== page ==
New guidelines launched for Telemedicine Practice by Medical Council of India and Niti Aayog

One of the perplexing questions that have baffled technologists for long is why the regulators have not approved the use of teleconsultation for doctors. In the past, I have felt the need for Tele-Consultation or Telemedicine, tremendously to improve care in India.

Here are my reasons

  1. As a doctor, I used to see the 8 hours of works heavily imbalanced. I was free for the first 5 hours of the day but loaded towards the evening. The last three hours and especially the weekends would be packed and I would be overworking at that time. If I had to balance that time well, was If I could equally load the patients throughout that 8 window period. But as I would have to meet the patients and they might require someone to bring them to the clinics.
  2. Our health infrastructure, both in terms of people, beds and devices, is based in the cities. Our rural areas are underserved and they need to make the trip tot he cities for any healthcare service. Sometimes even to take a blood test or an X-Ray. While they might need to make the trip to avail of lab facilities, through Tele Medicine, this problem should be solved.
  3. India needs cheap access to care. Most consultations are expensive as they take into account the investments in infrastructure, rent, etc. With Telemedicine, one has to only pay rent for platform and bandwidth charges. The overall cost of consultation should come down.

While I have argues for this for long, the regulations until recently did not allow for telemedicine or teleconsultation.

The breakout of Covid19 has changed everything. With social distancing emerging as the best defense against Covid19 it is obvious that the next step was the guidelines for telemedicine from the Medical Council of India.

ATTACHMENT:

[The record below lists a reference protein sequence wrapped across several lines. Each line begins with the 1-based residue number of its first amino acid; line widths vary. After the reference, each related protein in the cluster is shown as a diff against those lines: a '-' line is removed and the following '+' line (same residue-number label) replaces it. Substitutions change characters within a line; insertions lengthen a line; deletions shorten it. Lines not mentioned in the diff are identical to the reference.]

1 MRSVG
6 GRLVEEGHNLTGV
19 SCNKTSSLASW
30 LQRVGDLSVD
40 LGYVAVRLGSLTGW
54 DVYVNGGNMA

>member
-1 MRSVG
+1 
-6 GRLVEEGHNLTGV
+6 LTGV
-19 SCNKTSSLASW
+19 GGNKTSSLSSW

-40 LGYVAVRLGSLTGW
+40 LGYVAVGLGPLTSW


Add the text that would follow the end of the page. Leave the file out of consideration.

On 25th March 2020, the Medical Council of India along with Niti Aayog has released the Telemedicine Practice Guidelines. The document can be found here

In summary, these are the key areas covered by the document.

  1. Guidelines for Telemedicine in India Elements specific to Telemedicine
  • Appropriateness of Telemedicine  
  • Identification of RMP and the patient
  • Appropriateness of technology/Mode of Telemedicine
  • Patient Consent · Patient Evaluation · Patient Management: Health education, counselling and medication Duties and responsibilities of RMP in general
  • Medical Ethics, Data Privacy & Confidentiality  
  • Documentation and Digital Records of Consultation
  • Fee for Telemedicine

 2) Framework for Telemedicine

  • Patient to Registered Medical Practitioner  
  • Care Giver to Registered Medical Practitioner  
  • Patient to RMP through Health Worker at a Sub Center or any peripheral center
  • Registered Medical Practitioner to another RMP / Specialist

3) Guidelines for Technology Platforms enabling Telemedicine

I would recommend that everyone should read these guidelines. It’s a great read for startups and technology providers planning to build these platforms and healthcare providers planning to develop their telemedicine services.

As always questions and clarifications are welcome.

Dr. Vikram Venkateswaran

Management Thinker, Marketer, Healthcare Professional Communicator and Ideation exponent

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